|Lunar Gateway Launch Facility||The Lunar Gateway Launch Facility is a specialized spaceport located in lunar orbit. It is designed to support the launch of crewed and robotic missions to the Moon, as well as serve as a staging area for deeper space exploration.|
|Louisiana Space Center - NO-39A||The Louisiana Space Center - NO-39A is a launch site located in the United States that is primarily used for launches to low Earth orbit. It features a range of launch facilities and support infrastructure for both government and commercial missions.|
|Galaxia Launchpad||The Galaxia Launchpad is a private launch facility located in a remote area of the world. It is designed to support the launch of small to medium-sized rockets and spacecraft for a variety of missions, including scientific research, satellite deployment, and more.|
|Stellar Horizon Launch Center||The Stellar Horizon Launch Center is a modern spaceport located in Earth orbit that is designed to support a range of missions, from satellite deployment to crewed missions to deep space. It features state-of-the-art launch facilities and support infrastructure.|
|TPC Air Force Station - SLC 40||The TPC Air Force Station - SLC 40 is a launch site operated by the United States Air Force. It is primarily used for the launch of military and government payloads, and features a range of launch facilities and support infrastructure.|
Information about the ships, aircraft, and other vehicles used for recovery operations.
|RaykN-rc111||The RaykN-rc111 is a recovery ship that specializes in retrieving spacecraft and payloads that have landed in water, such as splashdowns in the ocean. It is equipped with a large crane and winch system that can lift heavy payloads out of the water and onto the ship's deck for further processing and transport.|
|HarKm-rc57||The HarKm-rc57 is a specialized aircraft used for recovery operations of spacecraft and payloads that have landed on land. It features a large cargo bay that can accommodate a variety of payloads and equipment, as well as a rugged landing gear system that allows it to land on rough terrain.|
|Mayrk-rc44||The Mayrk-rc44 is a hybrid vehicle that can operate on both land and water, making it an ideal choice for recovery operations in diverse environments. It is equipped with a powerful propulsion system and a variety of sensors and instruments to aid in the recovery process.|
|GasTy-rc77||The GasTy-rc77 is a high-speed boat that is used for recovery operations in coastal areas or shallow water. It is capable of reaching speeds of up to 50 knots and features a modular design that allows for customization based on the specific mission requirements.|
|BakIt-rc35||The BakIt-rc35 is a small, agile vehicle designed for rapid response and deployment in recovery operations. It can operate on both land and water, and is equipped with advanced navigation and communication systems to ensure efficient coordination with other recovery assets.|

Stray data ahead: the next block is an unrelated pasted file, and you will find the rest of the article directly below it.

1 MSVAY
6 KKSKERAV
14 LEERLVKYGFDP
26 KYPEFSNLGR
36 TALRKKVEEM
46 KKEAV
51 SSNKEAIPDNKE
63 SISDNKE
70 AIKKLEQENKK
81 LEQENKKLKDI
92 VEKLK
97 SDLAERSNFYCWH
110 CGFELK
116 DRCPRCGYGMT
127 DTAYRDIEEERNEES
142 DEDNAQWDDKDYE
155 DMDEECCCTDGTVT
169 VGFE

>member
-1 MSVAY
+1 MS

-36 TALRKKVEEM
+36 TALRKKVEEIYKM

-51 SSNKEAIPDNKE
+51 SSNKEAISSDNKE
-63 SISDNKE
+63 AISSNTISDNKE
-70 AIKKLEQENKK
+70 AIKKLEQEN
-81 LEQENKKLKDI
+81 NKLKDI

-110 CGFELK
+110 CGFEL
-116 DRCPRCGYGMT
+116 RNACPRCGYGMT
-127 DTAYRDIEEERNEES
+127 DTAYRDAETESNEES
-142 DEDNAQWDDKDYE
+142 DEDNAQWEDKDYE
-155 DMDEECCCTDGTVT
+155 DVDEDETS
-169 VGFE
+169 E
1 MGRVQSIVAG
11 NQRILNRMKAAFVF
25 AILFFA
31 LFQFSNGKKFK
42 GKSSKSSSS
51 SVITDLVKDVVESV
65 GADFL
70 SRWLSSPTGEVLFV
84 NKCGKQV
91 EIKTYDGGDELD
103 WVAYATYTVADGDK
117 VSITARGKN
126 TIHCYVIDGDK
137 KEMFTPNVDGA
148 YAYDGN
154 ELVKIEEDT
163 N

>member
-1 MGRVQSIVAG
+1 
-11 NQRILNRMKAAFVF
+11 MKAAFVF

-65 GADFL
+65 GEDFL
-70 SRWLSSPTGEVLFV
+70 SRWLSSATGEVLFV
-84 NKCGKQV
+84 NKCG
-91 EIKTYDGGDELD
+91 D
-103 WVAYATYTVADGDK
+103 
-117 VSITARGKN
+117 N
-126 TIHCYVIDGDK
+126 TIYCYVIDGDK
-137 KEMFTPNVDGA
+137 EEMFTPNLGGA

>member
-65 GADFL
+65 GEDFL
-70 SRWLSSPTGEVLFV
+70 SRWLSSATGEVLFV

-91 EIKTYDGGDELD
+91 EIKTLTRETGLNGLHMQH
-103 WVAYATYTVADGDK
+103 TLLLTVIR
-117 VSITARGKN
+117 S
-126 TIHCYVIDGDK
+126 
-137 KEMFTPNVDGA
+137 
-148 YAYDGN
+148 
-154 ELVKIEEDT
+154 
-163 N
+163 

Details about the procedures and technologies used to recover spacecraft and payloads after they return to Earth, including splashdowns, landings, and parachute systems.
|This section provides information on procedures and technologies used to retrieve spacecraft and payloads after they have returned to Earth. It covers various recovery methods including splashdowns, landings on solid ground, and parachute systems. It also discusses vehicles and equipment used for recovery, such as recovery ships and helicopters, as well as challenges associated with recovery operations such as potential damage to the spacecraft or payload during landing, and safety precautions for recovery personnel.|
|Procedures||Splashdowns, landings, and parachute systems|
|Equipment||Recovery ships, helicopters, and ground vehicles|
|Teams||Recovery personnel including divers, pilots, and technicians|
A section describing the safety protocols and measures taken during launch and recovery operations, including emergency procedures and contingency plans.
|Launch Site Safety Plan||A comprehensive plan that outlines the safety procedures and protocols for launch operations, including emergency response plans and evacuation procedures in the event of an accident.|
|Hazardous Materials Handling Plan||A plan that details the handling and storage procedures for hazardous materials used during launch and recovery operations, including fuels, oxidizers, and other chemicals.|
|Contingency Plans||Plans that outline the procedures and protocols for responding to unexpected events or emergencies during launch and recovery operations, including equipment failures, weather delays, and other unforeseen circumstances.|
|Emergency Response Plan||A plan that outlines the procedures for responding to emergencies during launch and recovery operations, including medical emergencies, fires, and other critical incidents.|
Contact information for the launch and recovery team.